Try to gain some insight into the size of the court organism and how, to some extent, it remains in a state of suspension, and that even if you alter something in one place you’ll draw the ground out from under your feet and might fall—whereas if an enormous organism like the court is disrupted in any one place, it finds it easy to provide a substitute for itself somewhere else.Franz Kafka, The Trial
The Supreme Court’s last term ended with a batch of extreme right-wing opinions. The Roberts Court has lurched sharply to the right, but the Supreme Court’s fidelity to conservative elites is nothing new. Of all the counter-majoritarian mechanisms in our constitutional system (Senate, Electoral College, etc.), none has protected the minority of the opulent as reliably as the Supreme Court has. The only way to protect our rights is through mass mobilization outside of the legal system.
With some success, American radicals have often tried to reform constitutional law through formal procedures. Radical influence on the Constitution peaked in the 1860s, when abolitionist visionaries ratified a trilogy of constitutional amendments aimed at dismantling the hegemony of the Slave Power in the South. These provisions promised to abolish forced labor and create the world’s premiere multiracial democracy. But the Supreme Court almost immediately began narrowing the reach of these new constitutional commands. After the 1890s, conservative justices became even more ambitious, using the 14th Amendment to stop progressive reforms. In the text of a promise that freed slaves would enjoy equal citizenship and legal recourse, the far-right Court of the early 1900s saw a broad freedom of contract that superseded labor regulations. Instead of protecting the most vulnerable American workers, the 14th Amendment became a constitutional bar against efforts to improve workplace conditions.
So, by 1912, the Socialist Party understood how dangerous the Court was. The Party’s platform called for the “abolition of the power usurped by the Supreme Court of the United States to pass upon the constitutionality of the legislation enacted by Congress.” And, for that matter: “Abolition of all federal district courts and the United States circuit court of appeals” and the “immediate curbing of the power of the courts to issue injunctions.” The Socialist Party advanced these measures because the working class was “exposed to poisonous conditions,” which were “walled around with court decisions, injunctions and unjust laws [ . . . ] for the benefit of the controlling oligarchy of wealth.”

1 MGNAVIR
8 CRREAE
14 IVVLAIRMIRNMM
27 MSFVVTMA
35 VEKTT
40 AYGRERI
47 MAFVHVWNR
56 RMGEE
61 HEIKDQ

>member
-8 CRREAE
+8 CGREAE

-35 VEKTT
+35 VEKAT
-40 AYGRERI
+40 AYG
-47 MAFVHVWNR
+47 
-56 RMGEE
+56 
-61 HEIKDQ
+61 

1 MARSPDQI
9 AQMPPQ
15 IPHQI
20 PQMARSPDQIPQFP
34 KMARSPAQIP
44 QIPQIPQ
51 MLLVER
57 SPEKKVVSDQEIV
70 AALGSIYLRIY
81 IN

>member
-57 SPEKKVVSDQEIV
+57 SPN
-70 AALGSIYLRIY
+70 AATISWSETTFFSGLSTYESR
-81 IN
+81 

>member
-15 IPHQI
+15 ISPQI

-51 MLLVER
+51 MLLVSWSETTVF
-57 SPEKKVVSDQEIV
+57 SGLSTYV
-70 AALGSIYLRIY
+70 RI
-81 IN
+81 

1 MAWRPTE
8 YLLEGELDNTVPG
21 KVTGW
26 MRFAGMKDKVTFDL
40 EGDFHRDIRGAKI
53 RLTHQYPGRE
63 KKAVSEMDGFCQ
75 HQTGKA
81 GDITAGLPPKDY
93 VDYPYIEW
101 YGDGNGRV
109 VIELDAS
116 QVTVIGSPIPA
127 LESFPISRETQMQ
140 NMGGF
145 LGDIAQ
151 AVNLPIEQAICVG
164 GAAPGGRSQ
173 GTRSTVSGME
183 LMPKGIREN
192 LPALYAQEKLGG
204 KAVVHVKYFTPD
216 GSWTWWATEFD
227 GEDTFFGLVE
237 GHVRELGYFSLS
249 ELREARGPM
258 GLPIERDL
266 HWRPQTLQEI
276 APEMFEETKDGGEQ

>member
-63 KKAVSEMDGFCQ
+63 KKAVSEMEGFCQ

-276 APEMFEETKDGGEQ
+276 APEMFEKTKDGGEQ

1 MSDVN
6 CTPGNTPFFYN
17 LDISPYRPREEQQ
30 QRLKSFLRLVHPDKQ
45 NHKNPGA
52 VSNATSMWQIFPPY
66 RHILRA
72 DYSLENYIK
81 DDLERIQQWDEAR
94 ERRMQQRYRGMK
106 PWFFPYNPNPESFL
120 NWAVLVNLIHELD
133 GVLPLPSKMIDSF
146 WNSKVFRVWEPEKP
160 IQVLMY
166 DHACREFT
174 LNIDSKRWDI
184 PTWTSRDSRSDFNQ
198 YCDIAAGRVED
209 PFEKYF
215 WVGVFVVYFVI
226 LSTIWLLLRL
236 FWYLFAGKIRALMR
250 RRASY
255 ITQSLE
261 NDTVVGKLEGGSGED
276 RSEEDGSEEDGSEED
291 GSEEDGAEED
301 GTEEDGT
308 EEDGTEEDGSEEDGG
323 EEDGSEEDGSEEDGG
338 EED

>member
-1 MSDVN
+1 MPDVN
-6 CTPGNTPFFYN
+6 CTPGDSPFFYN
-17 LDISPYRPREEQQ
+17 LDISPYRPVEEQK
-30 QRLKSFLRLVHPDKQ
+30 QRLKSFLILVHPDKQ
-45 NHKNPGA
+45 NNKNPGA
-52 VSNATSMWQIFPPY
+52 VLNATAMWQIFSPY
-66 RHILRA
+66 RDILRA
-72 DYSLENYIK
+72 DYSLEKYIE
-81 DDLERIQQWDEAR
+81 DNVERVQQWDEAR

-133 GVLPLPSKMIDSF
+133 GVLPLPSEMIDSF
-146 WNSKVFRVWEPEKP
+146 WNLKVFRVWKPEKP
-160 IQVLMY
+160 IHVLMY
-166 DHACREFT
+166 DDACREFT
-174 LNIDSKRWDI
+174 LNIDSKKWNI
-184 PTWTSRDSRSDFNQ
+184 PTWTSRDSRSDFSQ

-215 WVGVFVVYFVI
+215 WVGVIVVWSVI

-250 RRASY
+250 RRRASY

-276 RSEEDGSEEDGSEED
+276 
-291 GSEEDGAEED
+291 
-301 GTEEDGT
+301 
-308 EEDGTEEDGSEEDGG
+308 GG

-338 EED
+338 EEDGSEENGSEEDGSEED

The 1912 proposals seem unthinkable now, when politicians gasp at the mere mention of court reform. But the platform as a whole was wildly successful in the long run. It demanded a weekend, an 8-hour workday, and a minimum wage. It demanded a ban on child labor and “a non-contributary system of old age pensions.” It demanded a progressive income tax, universal suffrage, and the creation of a Department of Labor and a Department of Education. Socialists then built on those gains to urge further expansions of civil and economic rights. The socialist ideals of 1912 were fast becoming the federal policies of the 1960s. What happened to that stuff about weakening federal courts?
The simple answer is that some judges had learned to use their powers for good. Instead of striking down labor laws, courts struck down laws that harmed unions and workers. Instead of issuing injunctions against labor actions, many courts used injunctions to facilitate racial integration. In the 1960s and early 1970s, working people gained a wide array of unfamiliar constitutional rights — including the right to abort an unwanted pregnancy.
Then, for almost 50 years, the Supreme Court chipped away at those gains. Gradually, the landmark cases of the 1960s and early 1970s became almost meaningless as the Court fashioned exceptions and loopholes. All the while, the Court was lauded for its commitment to neutrally applying precedent, because Roe and Casey were still off-limits. The abortion issue was settled, and it became unfashionable for liberals to ridicule the Court.
For decades, progressive lawyers have invested unthinkable resources in the preservation of Roe v. Wade — and, for that matter, judicial review. Even now, liberal lawyers feel compelled to explain why they oppose court-packing and other reforms. The progressive imagination has been confined to the preservation of Nixon-era legal precedents. Now, it should be clearer than ever how little the Supreme Court’s caselaw can offer our movement.